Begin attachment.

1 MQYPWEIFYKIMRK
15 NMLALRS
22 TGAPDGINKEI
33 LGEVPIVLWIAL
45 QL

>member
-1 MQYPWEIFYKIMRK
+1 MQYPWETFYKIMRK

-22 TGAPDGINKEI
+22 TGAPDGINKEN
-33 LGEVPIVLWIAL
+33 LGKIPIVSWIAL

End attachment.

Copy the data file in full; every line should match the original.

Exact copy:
1 MQYPWEIFYKIMRK
15 NMLALRS
22 TGAPDGINKEI
33 LGEVPIVLWIAL
45 QL

>member
-1 MQYPWEIFYKIMRK
+1 MQYPWETFYKIMRK

-22 TGAPDGINKEI
+22 TGAPDGINKEN
-33 LGEVPIVLWIAL
+33 LGKIPIVSWIAL